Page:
Yes. There are many formal languages that cannot be described by finite automata, and therefore can not be described by regular expressions, either.

For example, the formal syntax of Java can not be described by any finite automata.

The simplest regular expression consists of the exact characters of the string that it is intended to match. The regular language defined by the expression consists of only that one string. Upper and lower case letters are regarded as different symbols.

**Rule 1. Sequence of Characters: ** Exact Match

Regular Expression | Matches | Does Not Match | Does Not Match |

`turtle` | "turtle" | "Turtle" | " turtle" |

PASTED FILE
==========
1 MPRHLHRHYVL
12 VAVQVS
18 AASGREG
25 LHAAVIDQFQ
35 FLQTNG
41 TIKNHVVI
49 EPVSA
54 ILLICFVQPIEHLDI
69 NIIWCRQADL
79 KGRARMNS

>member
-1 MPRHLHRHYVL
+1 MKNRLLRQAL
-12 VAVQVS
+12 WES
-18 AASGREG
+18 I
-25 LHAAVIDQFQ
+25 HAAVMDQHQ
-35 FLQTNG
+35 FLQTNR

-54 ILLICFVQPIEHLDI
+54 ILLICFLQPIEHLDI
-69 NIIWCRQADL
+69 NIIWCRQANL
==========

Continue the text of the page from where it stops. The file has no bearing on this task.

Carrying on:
`Dagmar` | "Dagmar" | "mar" | "D a g m a r" |

`a x` | "a x" | "ax" | " a x " |

Characters in the regular expression match characters in the string one by one, in sequence. Don't think of whole words being matched all at once.

The last regular expression contains a space surrounded by
two letters.
The space character in the RE matches the space in the
string that it matches, `"a x"`.

What regular language is described by the RE
`turtle`

?